Human pee might just be the key to saving seagrass

Seagrass is declining all over the globe.

Human pee might just be the key to saving seagrass

Seagrass is declining all over the globe. Patrick Inglett, University of Florida biogeochemist, and his associates discovered a surprising key to increasing the effectiveness of recovery efforts. Crystallized human urine.

Ecologists around the globe are working to save failing seagrass ecosystems. They are replanting any that have been destroyed or eradicated. Replanted seagrass meadows can grow slowly and struggle for survival, especially in Florida's nutrient-poor sands where Inglett oversees restoration projects. It is even more challenging for seagrass-hungry wildlife such as manatees or pinfish. Seagrass can be impeded by these grazers who have a huge appetite. Seagrass restorers can use synthetic fertilizers to stimulate growth.

The fertilizer's glut of nutrients can lead to problems. As fertilizer dissolves, it can feed algae that can shade grow seagrass. After the algae exhaust their nutrients, they decompose and die, stripping the seagrass of the oxygen it needs. Inglett and colleagues recently found that struvite, which is a compound made from human waste, can be a solution to this complicated problem.

Struvite crystals are formed from wastewater sludge that has been treated in low-oxygen conditions. Inglett says that the crystals, which are high in ammonium and magnesium and phosphorus, are rich in nutrients. They also dissolve slowly, making them even slower than synthetic slow-release fertilizers.

Inglett and his colleagues filled large aquariums in their laboratory with shoalgrass, a common southern seagrass. The scientists supplemented the seagrass's growth by adding either struvite to the water or synthetic fertilizer. They found that the tanks with struvite produced about five times as many seagrass shoots after 60 days than the ones with fertilizer. The struvite-treated tanks had less nutrients in the water, which means that there was less pollution. The seagrass that was grown with struvite grew larger after nine months than the conventionally fertilized counterparts. This was even when the struvite concentration was lower.

Inglett believes that slow-release fertilizers may have even greater long-term benefits. Strute is a slow-release fertilizer that will not only nourish the seagrass, but also provides a continuous supply of nutrients.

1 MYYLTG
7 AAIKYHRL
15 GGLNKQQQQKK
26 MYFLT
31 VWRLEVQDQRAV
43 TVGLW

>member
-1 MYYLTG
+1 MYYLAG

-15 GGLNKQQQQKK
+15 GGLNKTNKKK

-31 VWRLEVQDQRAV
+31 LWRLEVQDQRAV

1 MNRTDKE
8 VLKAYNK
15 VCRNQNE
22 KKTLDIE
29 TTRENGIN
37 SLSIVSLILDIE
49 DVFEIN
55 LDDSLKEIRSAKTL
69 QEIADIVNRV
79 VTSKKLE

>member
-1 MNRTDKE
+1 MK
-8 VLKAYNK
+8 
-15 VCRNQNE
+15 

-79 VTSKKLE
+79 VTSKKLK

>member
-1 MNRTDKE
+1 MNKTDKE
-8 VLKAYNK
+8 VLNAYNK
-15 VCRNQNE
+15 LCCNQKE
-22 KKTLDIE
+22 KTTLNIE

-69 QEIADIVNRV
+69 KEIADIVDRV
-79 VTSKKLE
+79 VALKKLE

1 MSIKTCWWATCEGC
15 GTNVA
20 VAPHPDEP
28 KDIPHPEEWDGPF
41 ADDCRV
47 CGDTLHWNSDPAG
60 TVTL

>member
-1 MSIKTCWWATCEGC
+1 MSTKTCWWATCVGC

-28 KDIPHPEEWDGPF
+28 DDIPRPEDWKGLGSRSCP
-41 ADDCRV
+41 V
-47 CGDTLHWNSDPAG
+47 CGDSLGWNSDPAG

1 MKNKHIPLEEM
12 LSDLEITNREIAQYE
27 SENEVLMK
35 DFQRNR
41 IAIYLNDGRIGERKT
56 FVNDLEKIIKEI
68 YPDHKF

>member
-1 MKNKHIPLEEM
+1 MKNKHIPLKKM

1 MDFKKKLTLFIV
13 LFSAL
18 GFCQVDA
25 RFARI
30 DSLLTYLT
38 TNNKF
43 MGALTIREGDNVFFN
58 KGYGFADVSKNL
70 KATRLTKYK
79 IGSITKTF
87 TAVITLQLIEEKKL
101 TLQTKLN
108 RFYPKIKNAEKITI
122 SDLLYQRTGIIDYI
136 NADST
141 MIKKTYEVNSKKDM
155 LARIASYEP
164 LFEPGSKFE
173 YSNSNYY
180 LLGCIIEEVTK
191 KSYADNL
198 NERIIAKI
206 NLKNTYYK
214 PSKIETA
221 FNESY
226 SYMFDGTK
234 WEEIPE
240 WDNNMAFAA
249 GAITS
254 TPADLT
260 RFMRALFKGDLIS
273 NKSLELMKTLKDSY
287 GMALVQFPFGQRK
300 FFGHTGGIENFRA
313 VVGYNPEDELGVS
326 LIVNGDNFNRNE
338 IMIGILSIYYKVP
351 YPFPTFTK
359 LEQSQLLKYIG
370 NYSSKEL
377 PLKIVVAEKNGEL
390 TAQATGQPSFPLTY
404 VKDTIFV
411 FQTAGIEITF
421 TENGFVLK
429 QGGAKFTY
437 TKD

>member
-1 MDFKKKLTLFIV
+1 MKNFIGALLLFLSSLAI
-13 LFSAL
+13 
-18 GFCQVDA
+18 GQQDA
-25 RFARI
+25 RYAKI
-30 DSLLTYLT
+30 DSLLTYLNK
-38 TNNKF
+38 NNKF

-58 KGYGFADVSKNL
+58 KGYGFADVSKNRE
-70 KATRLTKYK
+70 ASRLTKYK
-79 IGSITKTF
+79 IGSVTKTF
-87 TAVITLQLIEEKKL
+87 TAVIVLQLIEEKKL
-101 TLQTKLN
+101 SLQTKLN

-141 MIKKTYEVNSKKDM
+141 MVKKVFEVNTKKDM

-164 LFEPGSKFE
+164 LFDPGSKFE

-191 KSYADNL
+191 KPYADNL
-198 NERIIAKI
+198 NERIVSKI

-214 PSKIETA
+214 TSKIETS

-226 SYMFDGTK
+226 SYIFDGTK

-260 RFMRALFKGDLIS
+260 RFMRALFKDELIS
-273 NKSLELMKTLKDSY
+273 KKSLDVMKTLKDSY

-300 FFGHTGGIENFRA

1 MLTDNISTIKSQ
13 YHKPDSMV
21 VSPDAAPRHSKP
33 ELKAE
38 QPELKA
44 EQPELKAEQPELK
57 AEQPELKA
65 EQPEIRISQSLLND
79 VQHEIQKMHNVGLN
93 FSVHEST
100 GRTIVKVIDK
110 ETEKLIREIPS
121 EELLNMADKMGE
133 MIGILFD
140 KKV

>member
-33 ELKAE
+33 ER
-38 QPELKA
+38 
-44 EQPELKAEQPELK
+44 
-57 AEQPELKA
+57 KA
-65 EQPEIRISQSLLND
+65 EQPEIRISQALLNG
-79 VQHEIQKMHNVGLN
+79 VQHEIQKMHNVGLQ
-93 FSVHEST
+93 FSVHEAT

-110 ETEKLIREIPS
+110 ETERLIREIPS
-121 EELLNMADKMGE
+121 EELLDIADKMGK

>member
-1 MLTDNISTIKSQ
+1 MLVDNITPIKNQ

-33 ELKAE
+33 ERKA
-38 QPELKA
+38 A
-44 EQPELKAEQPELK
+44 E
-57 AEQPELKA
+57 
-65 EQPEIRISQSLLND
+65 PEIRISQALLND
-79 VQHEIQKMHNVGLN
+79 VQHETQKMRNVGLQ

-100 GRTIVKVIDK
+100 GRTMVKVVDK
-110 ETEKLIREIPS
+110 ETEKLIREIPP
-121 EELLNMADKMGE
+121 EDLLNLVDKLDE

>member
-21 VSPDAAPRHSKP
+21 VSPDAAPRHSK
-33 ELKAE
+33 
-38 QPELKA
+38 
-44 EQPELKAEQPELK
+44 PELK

Frank Shaughnessy is a marine ecologist at Humboldt State University, California, who wasn't part of the study but said that struvite had a tremendously positive effect on seagrass. It looks like a great technique for that system," he said. However, struvite may not be effective in the more cloudy and temperate areas of the northeast Pacific or Chesapeake Bay, where seagrass growth is restricted by light, rather than nutrients, as in Florida.

Inglett believes that supply is the biggest limiting factor to the use of struvite in fertilizers. Although struvite was a long-standing waste product, water treatment plants have only recently begun to purposely extract the crystal for use as an organic fertilizer. Recycling struvite in Europe is encouraged to help reduce wastewater pollution as well as to decrease dependence on phosphate-mined agriculture.

Inglett states that struvite is not available in most parts of the world as it is in Europe. "But I think it might catch on eventually," Inglett says.

Strute could be used to turn human waste into fuel to revive ecosystems in trouble if it happens.

This article comes from Hakai Magazine. It is an online publication that covers science and society in coastal ecosystems. You can find more stories like these at hakaimagazine.com.

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